Audi Recalls Mobile Crematoria

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Audi’s first electric car – the eTron – has been recalled over a defect with the battery that could lead to a roadside barbecue – with you inside.

As reported by Bloomberg, the automaker is concerned moisture could enter the battery compartment through a faulty seal, potentially leading to a short circuit or even a serious fire. Audi calls the latter scenario an “extreme case.” Lithium-ion battery cells are highly volatile if breached by air or moisture; the resulting fire, as seen in several recent Tesla Model S incidents, can erupt quickly and prove very difficult to extinguish.

Interestingly, this isn’t a “defect” in the usually understood sense. It’s just how electric car batteries are.

In total, 1,644 E-Trons are under recall for the issue. Through the end of May, Audi sold 1,109 of the EVs in the U.S., with the model going on sale in April.

While no fires or injuries have been reported as a result of the flaw, Audi claims five instances of battery fault lights turning on because of moisture seepage. The company began informing owners last week, with a fix available starting in August, Audi claims.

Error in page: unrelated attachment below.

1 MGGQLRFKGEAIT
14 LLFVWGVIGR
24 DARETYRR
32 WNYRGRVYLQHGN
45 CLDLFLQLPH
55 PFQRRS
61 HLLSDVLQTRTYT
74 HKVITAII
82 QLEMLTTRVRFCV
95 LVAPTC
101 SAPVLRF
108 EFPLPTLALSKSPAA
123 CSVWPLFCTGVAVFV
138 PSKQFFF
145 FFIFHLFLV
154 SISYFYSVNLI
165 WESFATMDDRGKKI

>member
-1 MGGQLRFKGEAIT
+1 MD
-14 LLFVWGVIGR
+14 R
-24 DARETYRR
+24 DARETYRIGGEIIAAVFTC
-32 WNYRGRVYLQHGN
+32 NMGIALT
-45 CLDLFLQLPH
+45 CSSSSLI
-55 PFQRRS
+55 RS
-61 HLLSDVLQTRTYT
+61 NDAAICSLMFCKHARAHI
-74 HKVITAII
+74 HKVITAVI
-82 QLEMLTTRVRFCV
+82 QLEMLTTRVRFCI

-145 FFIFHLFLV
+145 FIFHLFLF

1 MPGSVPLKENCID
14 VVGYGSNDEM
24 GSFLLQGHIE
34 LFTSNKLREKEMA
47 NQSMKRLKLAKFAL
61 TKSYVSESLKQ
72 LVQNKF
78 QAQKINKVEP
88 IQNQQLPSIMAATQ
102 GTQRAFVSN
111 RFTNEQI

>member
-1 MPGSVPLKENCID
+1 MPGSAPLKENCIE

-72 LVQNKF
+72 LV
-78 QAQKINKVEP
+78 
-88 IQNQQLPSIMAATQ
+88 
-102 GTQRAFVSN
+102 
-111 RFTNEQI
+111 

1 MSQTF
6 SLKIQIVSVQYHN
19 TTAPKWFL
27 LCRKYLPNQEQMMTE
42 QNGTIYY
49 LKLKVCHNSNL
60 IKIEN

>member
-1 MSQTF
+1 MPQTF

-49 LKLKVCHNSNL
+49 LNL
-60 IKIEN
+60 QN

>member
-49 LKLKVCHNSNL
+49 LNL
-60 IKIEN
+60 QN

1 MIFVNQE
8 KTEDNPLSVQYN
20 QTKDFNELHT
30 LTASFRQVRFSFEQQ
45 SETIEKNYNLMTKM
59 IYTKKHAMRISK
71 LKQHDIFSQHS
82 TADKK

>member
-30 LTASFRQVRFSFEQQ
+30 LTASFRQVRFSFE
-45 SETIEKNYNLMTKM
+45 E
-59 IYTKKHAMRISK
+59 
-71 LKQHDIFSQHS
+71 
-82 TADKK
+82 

Image: Audi

“We are applying an abundance of caution as no such incidents have been reported globally,” the company said in a statement, referring to fires.

Not all of the Brussels-built E-Trons assembled thus far contain the flaw, apparently. The automaker claims the model remains available, and it doesn’t appear that there is a stop sale order in place for the vehicle.

As they await a fix, affected owners are being told they’re eligible for an $800 cash card to cover gas purchases, rentals, and other costs stemming from the recall. Free roadside towing has been extended to these owners, too.

As for Tesla, the automaker continues investigating the cause of a rash of car fires spanning the globe. Following the most recent fire in Antwerp, Belgium, the company issued an over-the-air update to the charge and thermal management settings on Model S and Model X vehicles.

Hot zig. We’re all fired up!

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3 COMMENTS

  1. In 1984 a dozen or so Pontiac Fiero engines were catching fire. Pontiac was browbeaten and virtually crucified for it, but I recall NO fatalities other than the cars themselves. One guy in Richmond turned his into a backyard Barbecue Pit. Telsas appear to burn their owners alive, thus saving them trouble.

  2. I suspect Tesla Corp’s strategy on the matter is apparently going to be to do nothing meaningful until some court, somewhere, holds Tesla accountable for its negligence regarding defects and injury/death. Having the manufacturer in charge of their own investigation and corrective procedures may sound like them taking responsibility on their own initiative, but is also akin to giving the job of hen-house security to the foxes. Tesla’s public response is reminiscent of a 1997 press release where Al “Gore denies accusations of wrongdoing, and promises never to do that again!” Why am I not reassured of anything beyond more tom-foolery and lies?

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